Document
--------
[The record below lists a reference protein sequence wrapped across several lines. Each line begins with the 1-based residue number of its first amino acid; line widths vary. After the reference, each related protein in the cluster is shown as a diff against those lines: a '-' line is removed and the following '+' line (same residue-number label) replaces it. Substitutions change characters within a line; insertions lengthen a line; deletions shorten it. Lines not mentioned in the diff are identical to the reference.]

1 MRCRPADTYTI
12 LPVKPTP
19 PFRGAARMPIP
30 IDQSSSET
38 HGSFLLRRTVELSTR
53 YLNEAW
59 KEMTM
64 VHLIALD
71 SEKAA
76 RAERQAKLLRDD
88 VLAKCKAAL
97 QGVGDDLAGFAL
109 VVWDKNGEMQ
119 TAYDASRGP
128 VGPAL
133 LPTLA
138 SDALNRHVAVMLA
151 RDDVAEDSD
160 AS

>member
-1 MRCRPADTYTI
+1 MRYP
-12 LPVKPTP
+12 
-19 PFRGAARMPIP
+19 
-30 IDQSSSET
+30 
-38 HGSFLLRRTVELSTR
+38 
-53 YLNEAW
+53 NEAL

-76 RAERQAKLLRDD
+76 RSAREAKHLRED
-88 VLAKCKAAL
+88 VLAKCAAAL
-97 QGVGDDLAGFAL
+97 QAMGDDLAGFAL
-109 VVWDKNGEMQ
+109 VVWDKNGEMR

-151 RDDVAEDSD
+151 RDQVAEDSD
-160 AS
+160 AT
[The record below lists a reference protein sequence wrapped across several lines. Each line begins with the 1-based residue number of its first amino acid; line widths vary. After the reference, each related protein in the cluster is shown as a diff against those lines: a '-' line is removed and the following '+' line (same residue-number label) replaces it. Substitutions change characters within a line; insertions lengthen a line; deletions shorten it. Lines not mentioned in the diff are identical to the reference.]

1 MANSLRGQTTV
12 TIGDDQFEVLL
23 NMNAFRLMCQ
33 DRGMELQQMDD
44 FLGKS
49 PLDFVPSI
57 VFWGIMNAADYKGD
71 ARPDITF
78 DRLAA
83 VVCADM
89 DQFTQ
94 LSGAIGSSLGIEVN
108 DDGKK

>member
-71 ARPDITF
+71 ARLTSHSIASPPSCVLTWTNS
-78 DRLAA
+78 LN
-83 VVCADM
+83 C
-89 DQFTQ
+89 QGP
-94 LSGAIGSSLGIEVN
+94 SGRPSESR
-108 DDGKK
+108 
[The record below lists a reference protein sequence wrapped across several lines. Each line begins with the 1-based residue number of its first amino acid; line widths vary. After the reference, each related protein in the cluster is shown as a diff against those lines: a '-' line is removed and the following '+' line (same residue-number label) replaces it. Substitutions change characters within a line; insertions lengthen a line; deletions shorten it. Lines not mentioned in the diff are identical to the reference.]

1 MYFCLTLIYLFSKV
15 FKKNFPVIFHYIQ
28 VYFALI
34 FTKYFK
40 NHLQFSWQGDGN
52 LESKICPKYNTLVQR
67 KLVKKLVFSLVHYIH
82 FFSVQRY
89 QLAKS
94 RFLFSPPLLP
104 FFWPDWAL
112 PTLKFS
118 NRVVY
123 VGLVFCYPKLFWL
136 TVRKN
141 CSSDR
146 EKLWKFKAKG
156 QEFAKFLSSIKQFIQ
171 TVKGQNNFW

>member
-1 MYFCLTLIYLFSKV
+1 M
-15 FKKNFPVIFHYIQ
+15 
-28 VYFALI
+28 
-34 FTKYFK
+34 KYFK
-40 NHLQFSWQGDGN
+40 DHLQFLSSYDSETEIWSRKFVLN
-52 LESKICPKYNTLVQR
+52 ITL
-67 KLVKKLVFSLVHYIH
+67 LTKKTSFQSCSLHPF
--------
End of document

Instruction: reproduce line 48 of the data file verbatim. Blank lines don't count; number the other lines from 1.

12 TIGDDQFEVLL